Time is Out of Joint.

The National Gallery of Modern Art (Galleria Nazionale d’Arte Moderna) underwent a recent facelift, challenging gallery conventions. From their logo update to their early 1900s-influenced WiFi lounge, to the handcrafted bookstore, the 6-month long probe into the spatial redesign was celebrated in June, and welcomes its inaugurating exhibit Time is Out of Joint. The title, derived from Shakespeare’s Hamlet, alludes to the elasticity of the concept of time, a time that is not linear, but stratified.


Alfonso Balzico, Cleopatra, 1874

Director Cristiana Collu in collaboration with Saretto Cincinelli has astutely curated the exhibition, pulling works from the gallery’s permanent collection and adding pieces to create a dynamic between form, technique and style. For any art enthusiast, it’s hard to overlook the attention to conceptual and aesthetic detail as certain arrangements transmit a confronting intersection: Monet‘s Water Lillies (1926) hangs across Luca Rento’s Ninfee digital animation (2004), Piet Mondrian’s Grande Composizione A (1920) above Pino Pascali’s floor installation 32 Mq. di Mare circa (1967), and Gabriele Basilico’s photography collection Roma (2010) adjacent to Federico Cortese’s Ruderi di un mondo che fu (1890) are just a few examples of how time transitions are more objectively apparent.



Henry Moore, Reclining Figure, 1953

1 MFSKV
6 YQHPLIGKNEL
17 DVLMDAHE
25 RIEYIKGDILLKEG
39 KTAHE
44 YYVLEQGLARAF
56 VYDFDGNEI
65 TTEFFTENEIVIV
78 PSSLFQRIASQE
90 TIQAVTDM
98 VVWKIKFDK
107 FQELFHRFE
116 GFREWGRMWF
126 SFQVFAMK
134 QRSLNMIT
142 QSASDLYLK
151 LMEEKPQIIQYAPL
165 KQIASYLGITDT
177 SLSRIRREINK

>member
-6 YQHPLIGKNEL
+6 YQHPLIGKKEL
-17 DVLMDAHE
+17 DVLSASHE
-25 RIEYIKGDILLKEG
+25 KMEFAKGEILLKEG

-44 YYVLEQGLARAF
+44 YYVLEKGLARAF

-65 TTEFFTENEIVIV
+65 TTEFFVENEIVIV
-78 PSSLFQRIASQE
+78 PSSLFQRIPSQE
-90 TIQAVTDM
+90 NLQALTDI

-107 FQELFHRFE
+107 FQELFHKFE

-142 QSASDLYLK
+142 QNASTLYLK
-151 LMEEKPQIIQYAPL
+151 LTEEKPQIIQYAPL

As the time travel continues, another recurring theme is that of masculine and feminine evolution as human subjects reflect a range of interpretations in their delineation over time. One example is where viewers confront, in one room, the female power of Giorgio de Chirico‘s Bagnante Corcate (1932), together with Giulio Aristride Sartorio’s La Gorgone e gli eroi (1895), Hans Bellmre’s La Poupee (1934), Amedeo Modigliani’s Nudo sdraiato (1916), and Ignacio Zuloago’s Irena (1910), leading up to the adjacent sala with Cleopatra.


Andy Warhol, Hammer and Sickle, 1977 


Laden with works by Giorgio de Chirico, Pino Pescali, Mario Sironi, and Lucio Fontana, the collection sees some new additions offering a range of focuses: Berlinde De Bruyckere’s aggressive installation We Are Flesh, and the pristine room of over 30 classical busts and sculpted ornaments, are some examples.

The collection speaks for itself, and for those who have already visited the museum, there remains a lot in store. For anyone seeking to feast their eyes upon a Degas, Pollack, Warhol, Kandinskij, Klimt , Cezanne or a Van Gogh, consider this your opportunity.




Piet Mondrian, Grand Composition A, 1920



Antonio Canova, Ercole and Lica




Han Bellmer, La Poupée, 1934




original article for Romeing.it




About Angela Gleason

visual designer | writer | pianist in the basement | painter in the night | fashion critic | lush | Italian savant check me out: www.taxisandwalnuts.com